Assume that fwrtr2 aims to protect the site by filtering all source
   addresses belonging to the site that come from the direction of the
   Internet, like:

         deny ip from 3ffe:ffff:2::/48 to any interface from_internet
         allow ip from any to 3ffe:ffff:2::/48 interface from_internet

   Now, the attacking host1 could write packets as follows:

         src=<spoofed> (or something from 3ffe:ffff:1::/48 if rtr1 is filtering)
         home address=3ffe:ffff:2::2 (some trusted node in site2)

   One could argue, that as the original source address is still in the
   header (whether spoofed or not), it is not usable for spoofing.
   Assuming the address could not be used, this would be only true to a
   certain extent.  Consider a user from some foreign dial-up service
   looking for vulnerabilities.  The account is possibly stolen, or the
   local authorities do not care even if the IP address was recorded in
   conjunction of the probing.  However, with Home Address option, you
   might be able to check whether the scanning with some other IP
   addresses, e.g. a privileged address from the destination network,
   would yield more interesting results.

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3.2. The Double Spoofing Problem

   This is an extension of a reflector attack with Routing Header from
   section 2.2.  The main purpose is to perform a denial of service, or
   similar, attack, with an additional goal of blaming someone (or two
   someones) else for it.

   "Double Spoofing" is also possible if ingress filtering is only being
   done very far in the upstream.  Combined with Routing Header, this
   could be used to throw blame on others.  Assume the scenario:

           attacker1  --- rtr1 - rtrA -+- fwrtrBigISP
           reflector3 --- rtr3 - rtrC -'      |

   Now malicious attacker1 could write:

         rtheader=victim2, segments left=1
         home address=thepresident.whitehouse.com

   Even though victim2 noticed something strange was going on,
   everything would point at reflector3, even the incoming packet trail
   (note: there would still be a Routing Header with reflector3 in it,
   so one might be able to notice something was not right); reflector3
   would be too far away from attacker1 to pose a "threat" to attacker1.

   Instead of reflector3, one could of course also use some unsuspecting
   router on the other side of the globe.

   Now, let's see what the packets would actually look like at victim2's
   access logs.  Casully checked, it would be like:


   A more detailed analysis (a packet dump from the wire with a tool
   that is able to parse home address) would indicate:

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        source=reflector3 (or some spoofed address)
        home address=thepresident.whitehouse.com

   And complete data would be:

        source=reflector3 (or some spoofed address)
        routing header=reflector3
        home address=thepresident.whitehouse.com

   As noted, a casual observer would probably blame
   "thepresident.whitehouse.com" immediately.  As of this writing, there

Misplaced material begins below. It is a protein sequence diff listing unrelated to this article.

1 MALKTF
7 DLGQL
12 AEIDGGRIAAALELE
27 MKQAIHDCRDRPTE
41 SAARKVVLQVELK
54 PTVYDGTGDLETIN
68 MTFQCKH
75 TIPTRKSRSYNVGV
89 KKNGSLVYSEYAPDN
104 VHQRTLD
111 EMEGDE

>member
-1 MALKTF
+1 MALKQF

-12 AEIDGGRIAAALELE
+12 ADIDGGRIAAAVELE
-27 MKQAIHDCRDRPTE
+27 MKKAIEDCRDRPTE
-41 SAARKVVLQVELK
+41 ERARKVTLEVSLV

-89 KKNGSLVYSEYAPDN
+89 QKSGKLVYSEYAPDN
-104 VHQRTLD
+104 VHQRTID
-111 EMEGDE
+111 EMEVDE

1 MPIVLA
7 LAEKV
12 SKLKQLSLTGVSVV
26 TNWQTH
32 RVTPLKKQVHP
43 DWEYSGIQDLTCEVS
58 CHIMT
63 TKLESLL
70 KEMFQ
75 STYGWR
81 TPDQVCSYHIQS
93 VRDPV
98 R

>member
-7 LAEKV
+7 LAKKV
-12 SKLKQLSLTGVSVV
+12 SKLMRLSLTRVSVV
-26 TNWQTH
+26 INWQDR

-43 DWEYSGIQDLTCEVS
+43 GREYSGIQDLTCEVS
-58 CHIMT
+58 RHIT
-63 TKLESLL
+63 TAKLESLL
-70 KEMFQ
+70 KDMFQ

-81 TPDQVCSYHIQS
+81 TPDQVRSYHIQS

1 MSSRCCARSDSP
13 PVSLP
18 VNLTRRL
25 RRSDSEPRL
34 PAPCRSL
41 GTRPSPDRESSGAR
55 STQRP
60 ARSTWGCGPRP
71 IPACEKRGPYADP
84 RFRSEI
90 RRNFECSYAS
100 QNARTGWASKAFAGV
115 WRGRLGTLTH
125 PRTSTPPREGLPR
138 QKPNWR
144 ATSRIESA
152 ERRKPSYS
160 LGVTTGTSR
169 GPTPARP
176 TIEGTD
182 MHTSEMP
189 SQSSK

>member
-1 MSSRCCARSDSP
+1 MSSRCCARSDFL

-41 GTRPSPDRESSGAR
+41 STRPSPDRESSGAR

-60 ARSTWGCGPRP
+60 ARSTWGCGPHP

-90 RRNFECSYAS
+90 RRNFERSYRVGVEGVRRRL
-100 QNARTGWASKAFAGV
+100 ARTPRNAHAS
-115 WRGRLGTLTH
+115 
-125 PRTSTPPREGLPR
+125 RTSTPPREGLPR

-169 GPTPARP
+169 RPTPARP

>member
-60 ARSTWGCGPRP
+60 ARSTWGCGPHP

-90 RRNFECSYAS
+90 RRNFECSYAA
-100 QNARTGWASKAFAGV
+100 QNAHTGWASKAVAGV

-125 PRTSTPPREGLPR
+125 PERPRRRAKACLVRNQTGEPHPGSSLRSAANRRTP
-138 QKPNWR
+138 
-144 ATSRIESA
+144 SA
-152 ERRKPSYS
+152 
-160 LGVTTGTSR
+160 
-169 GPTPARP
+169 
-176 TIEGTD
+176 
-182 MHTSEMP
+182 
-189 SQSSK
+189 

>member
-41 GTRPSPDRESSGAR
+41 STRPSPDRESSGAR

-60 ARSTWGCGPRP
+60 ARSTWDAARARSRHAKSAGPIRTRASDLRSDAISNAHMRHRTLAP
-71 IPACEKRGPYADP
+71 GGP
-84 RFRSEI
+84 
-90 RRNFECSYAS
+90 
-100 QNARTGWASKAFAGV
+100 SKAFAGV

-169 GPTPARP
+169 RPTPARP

are no IPv6 packet filters or system-level loggers that would also
   log the original source address; thus causing a very high probabily
   for these false trails to go unnoticed.

3.3. The Protocol Reflection and Untraceability Problem

   ICMP Traceback [REVITRACE] suggest modifying iTrace so that it would
   also be possible to send ICMP Traceback messages to the source of the
   packets as well.  There are certain issues with this, as the source
   addresses are most probably spoofed, but here only the interaction
   with Home Address Option is considered.

   Here, with 'protocol reflector', we mean a more specific case of
   packet reflection, as introduced in [PAXSON]. (For example, src sends
   TCP SYN to protocol reflector, and reflector sends SYN+ACK to the
   victim).  Consider:

        src = attacker (gets by ingress filtering) or some other node
        dst = protocol reflector
        home address = victim

   The attacker could use Home Option to send these Reverse iTrace
   packets to itself or some node that it believes will not react to
   them.  Now, Reverse iTrace messages would go to the attacker.  Home
   Address Option in protocol reflection is especially harmful, as once
   reflected, the packet will look like:

        src = reflector
        dst = victim

   And every trace of the message is lost, including Reverse iTrace
   traceability.  However, the path from the attacker to protocol
   reflector would still be traceable with Forward iTrace; the issues
   with this are discussed under "The ICMP Traceback Avoidance Problem"

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3.4. Some Requirements for Home Address Option Use

   Home Address option only makes sense when it's used by mobile nodes.
   The intent is to make the use of care-of addresses transparent, and
   it apparently should only be used when there exists, or is being
   formed, a binding between the communicating two nodes.

3.5. Solutions

3.5.1. Node-based Approach

   The most important thing is that Home Address option can be trusted
   to do the right thing in the end node (so that there would be no need
   to limit it in the network): Home Address must not be allowed to be
   used by completely untrusted and unauthenticated users.

   How this is achieved is beside the point; one way to get to this
   would be to revise the processing rules as follows:

   Home Address option MUST NOT be processed unless either of the two

     - the packet, including Home Address option, is authenticated, and
       the authentication is verified to be correct.

     - there exists a binding between the source address and Home
       Address in the destination node, and the binding (usually, but